For the first time in history a Pakistan pavilion has been set, organized by Foundation Art Divvy and supported by the Pakistan National Arts Council. Foundation Art Divvy, founded in 2016 with Zahra Khan as curator and director, aims to promote Pakistani contemporary visual art within the country and internationally. With this event Art Divvy has presented an opportunity to the Pakistan art scene to enter the international market at a level that was not accessible before. While other artists have exhibited in the Venice Art Biennale previously, this is the first official pavilion for Pakistan, where Naiza Khan will exhibit her solo show, curated by Zahra Khan.
“Naiza’s practice, based upon research and observation, brings to life the unique nautical, multicultural and multi-religious history of Manora Island, as a microcosm of larger Pakistan,” explains Zahra. “I am thrilled to be working with Naiza on Pakistan’s first national pavilion at La Biennale di Venezia. She is the ideal artist to represent Pakistan on this exciting global stage and her work perfectly encapsulates the theme of Biennale Arte 2019.
A graduate of the Ruskin School of Art at the University of Oxford, with a bachelor’s in Fine Arts, Naiza’s practice is not just limited to painting and drawing. Over the years, she has worked in many different mediums, including sculpture, installations, found objects, photographs, performances and has even commissioned local artisans. One can say that Naiza’s medium evolves with the need of the subject matter. In her work we have seen an array of social topics such as gender, public space, society, etc. One of her most famous artworks, Henna Hands, consisted of figures drawn on public walls using henna, which not only touched upon a novel medium to work with but also gave an added layer of meaning to the art. For another series, The Skin She Wears, Naiza had women’s clothing, typically fashioned in a delicate manner, made in galvanized steel. The material not only worked as a medium but gave the items the feel of an armour playing on social perceptions. Another prominent theme in her work is the city of Karachi, including Manora Island.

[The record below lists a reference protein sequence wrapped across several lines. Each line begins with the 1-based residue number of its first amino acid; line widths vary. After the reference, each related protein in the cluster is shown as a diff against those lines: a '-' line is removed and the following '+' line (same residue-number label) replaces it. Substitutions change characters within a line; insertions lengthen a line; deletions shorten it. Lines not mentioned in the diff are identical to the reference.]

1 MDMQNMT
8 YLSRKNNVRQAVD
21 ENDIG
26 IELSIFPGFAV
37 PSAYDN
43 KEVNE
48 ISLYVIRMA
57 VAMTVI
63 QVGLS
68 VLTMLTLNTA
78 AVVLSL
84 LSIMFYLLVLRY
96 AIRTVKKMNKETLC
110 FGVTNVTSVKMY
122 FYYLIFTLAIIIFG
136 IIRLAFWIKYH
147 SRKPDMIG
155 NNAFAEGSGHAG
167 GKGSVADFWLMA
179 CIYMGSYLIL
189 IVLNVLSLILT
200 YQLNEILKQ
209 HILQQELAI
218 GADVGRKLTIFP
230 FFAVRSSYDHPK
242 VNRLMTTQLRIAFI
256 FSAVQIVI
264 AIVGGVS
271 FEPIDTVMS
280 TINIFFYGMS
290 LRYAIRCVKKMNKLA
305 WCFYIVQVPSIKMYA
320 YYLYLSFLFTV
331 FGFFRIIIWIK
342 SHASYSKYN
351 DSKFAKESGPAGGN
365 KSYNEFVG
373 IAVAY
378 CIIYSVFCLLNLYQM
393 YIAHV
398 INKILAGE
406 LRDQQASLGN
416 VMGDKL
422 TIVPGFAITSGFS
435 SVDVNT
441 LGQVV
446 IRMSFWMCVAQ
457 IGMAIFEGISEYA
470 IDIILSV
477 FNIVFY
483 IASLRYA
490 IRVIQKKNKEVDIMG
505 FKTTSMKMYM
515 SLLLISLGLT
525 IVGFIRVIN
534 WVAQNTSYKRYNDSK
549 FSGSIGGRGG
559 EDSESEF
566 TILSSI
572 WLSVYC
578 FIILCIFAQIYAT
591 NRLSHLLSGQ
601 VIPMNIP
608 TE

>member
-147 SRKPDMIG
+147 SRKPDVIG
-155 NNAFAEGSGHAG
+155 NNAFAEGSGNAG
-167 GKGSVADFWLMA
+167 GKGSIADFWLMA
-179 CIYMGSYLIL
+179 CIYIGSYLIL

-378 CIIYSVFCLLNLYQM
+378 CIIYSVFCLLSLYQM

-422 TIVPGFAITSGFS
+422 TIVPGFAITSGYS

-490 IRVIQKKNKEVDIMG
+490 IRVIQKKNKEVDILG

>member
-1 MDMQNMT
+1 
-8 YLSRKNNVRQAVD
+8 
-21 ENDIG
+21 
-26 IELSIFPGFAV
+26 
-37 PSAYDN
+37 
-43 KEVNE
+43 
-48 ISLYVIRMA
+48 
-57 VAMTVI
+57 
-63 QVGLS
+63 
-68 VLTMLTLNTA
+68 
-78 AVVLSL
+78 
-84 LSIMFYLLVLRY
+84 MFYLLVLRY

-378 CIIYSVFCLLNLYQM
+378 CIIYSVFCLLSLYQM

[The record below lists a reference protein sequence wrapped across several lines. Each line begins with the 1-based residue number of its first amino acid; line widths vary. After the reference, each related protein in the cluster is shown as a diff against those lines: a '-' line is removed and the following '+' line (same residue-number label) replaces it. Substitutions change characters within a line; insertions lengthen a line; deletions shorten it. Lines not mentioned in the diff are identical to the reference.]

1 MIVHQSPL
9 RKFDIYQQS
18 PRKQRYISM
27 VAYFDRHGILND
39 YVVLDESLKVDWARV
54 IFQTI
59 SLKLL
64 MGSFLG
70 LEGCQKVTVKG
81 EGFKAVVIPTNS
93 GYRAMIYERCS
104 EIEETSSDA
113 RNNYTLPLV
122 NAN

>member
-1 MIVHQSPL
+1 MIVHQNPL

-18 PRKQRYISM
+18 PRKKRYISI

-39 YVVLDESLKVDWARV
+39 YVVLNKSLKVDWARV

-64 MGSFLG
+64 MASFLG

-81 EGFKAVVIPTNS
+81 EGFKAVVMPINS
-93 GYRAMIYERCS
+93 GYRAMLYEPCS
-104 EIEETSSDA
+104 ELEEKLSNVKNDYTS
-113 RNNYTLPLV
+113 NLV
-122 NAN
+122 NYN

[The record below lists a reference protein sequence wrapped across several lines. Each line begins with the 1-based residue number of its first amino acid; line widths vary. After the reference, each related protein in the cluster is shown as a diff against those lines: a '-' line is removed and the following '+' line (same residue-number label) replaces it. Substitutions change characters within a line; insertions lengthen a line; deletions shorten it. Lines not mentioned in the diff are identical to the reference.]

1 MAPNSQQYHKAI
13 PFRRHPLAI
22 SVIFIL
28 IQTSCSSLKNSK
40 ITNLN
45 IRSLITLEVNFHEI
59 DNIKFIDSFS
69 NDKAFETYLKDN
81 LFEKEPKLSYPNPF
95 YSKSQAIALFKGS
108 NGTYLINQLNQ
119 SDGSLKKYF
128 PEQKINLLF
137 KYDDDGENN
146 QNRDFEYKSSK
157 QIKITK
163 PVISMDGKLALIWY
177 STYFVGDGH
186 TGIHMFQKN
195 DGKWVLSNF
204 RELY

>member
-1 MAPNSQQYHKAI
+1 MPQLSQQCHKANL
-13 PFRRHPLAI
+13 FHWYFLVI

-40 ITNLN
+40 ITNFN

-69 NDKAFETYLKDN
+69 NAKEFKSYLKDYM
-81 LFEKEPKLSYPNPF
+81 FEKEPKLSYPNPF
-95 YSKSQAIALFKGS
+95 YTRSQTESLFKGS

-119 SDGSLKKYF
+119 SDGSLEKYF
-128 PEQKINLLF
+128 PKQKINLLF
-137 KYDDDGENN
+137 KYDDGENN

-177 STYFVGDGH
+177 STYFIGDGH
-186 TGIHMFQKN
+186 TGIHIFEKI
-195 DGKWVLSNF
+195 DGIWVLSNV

Manora Island first appeared in Naiza’s work in 2010 with the exhibition, Restore the Boundaries – The Manora Project. Since then Naiza has presented the island in her work through sculpture, drawings, photographs, video installations and paintings. Naiza’s work on the subject is from first-hand observations and research. She has seen the transformation of the island and has studied the space, ecology and habitation through detailed documentation and mapping-based investigation.W The body of work to be exhibited at the Venice Art Biennale will be held in three interconnected spaces. It is a collection of archival material, historic myths, conversations with local communities and architectonic phenomena such as ruins and construction sites. Archival materials found by Naiza from the ruins of the 19th-century Manora Observatory include the 1939 India Weather Review, a record of weather reports from across British India, which form the basis
wvof a sound piece, and a series of cast objects in brass. In a sense Naiza’s work encapsulates the history that the island has seen and the marks that have been etched on it.
The show, Manora Field Notes, fits in well with the biennale’s theme for this year – ‘May you live in interesting times’ – which is believed to be a Chinese proverb or curse. It is certain that this year those visiting the Venice Art Biennale would not only be acquainted with Venice but Manora Island too, as it paves it way through to a global platform.